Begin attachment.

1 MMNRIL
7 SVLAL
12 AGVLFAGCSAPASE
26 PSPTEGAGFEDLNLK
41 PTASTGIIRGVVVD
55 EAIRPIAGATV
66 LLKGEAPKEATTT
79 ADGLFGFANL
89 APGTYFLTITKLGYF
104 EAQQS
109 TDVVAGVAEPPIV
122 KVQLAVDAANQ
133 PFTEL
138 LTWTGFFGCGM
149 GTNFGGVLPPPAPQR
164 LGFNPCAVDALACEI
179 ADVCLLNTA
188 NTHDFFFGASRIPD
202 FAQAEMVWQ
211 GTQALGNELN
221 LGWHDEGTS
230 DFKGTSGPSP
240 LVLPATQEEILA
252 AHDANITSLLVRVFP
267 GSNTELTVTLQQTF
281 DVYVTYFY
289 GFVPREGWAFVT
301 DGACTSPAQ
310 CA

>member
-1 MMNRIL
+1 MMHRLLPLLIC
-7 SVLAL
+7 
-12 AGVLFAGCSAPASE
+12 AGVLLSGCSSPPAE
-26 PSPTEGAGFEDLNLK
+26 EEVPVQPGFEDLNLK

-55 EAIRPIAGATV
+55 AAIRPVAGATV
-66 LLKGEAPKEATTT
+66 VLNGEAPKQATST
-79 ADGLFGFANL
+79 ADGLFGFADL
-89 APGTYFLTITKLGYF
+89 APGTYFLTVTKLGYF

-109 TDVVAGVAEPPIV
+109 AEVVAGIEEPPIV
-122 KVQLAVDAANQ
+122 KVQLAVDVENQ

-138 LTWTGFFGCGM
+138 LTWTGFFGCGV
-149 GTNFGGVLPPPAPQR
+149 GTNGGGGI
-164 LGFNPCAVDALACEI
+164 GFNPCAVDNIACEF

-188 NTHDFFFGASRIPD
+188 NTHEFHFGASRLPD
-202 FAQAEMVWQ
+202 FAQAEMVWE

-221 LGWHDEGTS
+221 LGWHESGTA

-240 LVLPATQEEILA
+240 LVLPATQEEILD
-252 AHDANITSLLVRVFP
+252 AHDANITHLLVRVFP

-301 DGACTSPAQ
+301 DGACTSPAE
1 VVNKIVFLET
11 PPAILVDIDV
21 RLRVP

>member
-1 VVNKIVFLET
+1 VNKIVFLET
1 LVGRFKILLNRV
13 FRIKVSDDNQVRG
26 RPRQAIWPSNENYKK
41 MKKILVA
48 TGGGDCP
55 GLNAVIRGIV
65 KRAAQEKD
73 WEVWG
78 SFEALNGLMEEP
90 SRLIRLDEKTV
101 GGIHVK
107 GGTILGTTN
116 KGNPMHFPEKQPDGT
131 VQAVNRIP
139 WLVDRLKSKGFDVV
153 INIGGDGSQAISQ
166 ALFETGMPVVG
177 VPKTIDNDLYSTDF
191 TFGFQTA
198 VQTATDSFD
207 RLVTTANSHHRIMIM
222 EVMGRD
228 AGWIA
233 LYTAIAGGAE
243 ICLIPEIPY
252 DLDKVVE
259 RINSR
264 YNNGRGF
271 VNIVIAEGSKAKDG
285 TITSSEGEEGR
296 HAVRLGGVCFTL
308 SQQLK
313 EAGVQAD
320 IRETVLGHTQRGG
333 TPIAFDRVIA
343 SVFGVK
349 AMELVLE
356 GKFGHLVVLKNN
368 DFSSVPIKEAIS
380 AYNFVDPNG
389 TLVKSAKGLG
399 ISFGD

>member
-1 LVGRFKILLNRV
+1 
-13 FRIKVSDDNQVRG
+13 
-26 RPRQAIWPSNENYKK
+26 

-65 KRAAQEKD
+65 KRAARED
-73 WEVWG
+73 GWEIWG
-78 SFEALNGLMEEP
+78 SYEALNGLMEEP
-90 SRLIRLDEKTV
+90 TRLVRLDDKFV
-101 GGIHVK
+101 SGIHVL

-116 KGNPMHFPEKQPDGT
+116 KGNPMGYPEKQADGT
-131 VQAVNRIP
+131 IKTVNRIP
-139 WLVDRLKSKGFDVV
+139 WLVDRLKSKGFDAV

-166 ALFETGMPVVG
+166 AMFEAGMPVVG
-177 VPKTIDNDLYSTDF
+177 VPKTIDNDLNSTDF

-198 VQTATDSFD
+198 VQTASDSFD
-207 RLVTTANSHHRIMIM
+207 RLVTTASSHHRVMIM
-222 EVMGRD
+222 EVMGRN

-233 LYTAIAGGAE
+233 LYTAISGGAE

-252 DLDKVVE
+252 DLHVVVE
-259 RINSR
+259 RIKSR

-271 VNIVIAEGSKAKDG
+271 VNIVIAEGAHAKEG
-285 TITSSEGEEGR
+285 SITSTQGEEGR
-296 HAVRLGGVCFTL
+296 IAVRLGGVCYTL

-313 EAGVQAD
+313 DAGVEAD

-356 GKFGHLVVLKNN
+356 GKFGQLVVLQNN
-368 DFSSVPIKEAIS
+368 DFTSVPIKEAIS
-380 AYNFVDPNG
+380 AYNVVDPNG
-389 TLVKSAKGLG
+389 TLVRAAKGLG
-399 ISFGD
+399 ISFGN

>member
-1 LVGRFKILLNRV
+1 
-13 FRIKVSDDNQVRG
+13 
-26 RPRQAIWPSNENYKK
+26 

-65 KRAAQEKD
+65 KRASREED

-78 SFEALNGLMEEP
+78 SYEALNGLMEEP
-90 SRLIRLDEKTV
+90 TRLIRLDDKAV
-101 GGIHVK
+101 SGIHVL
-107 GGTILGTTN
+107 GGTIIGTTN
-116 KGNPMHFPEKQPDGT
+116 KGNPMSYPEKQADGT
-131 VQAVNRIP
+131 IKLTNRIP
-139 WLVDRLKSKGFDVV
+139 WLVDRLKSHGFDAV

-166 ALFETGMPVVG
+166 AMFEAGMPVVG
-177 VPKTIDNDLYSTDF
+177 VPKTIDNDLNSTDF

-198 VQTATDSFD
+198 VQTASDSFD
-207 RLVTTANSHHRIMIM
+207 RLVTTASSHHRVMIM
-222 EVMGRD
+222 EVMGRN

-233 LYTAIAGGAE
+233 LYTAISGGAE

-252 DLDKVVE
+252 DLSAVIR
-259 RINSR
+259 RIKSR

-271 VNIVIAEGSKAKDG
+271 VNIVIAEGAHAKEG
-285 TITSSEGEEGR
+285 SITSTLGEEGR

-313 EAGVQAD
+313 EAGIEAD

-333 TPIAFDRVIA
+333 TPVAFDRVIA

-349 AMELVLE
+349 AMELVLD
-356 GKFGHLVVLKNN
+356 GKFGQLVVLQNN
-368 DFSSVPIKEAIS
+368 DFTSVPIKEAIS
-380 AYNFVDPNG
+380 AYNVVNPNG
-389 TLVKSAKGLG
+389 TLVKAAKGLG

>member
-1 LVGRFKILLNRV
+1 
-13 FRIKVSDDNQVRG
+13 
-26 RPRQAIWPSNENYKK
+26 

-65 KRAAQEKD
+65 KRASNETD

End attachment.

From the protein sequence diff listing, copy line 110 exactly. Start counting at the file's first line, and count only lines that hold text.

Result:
343 SVFGVK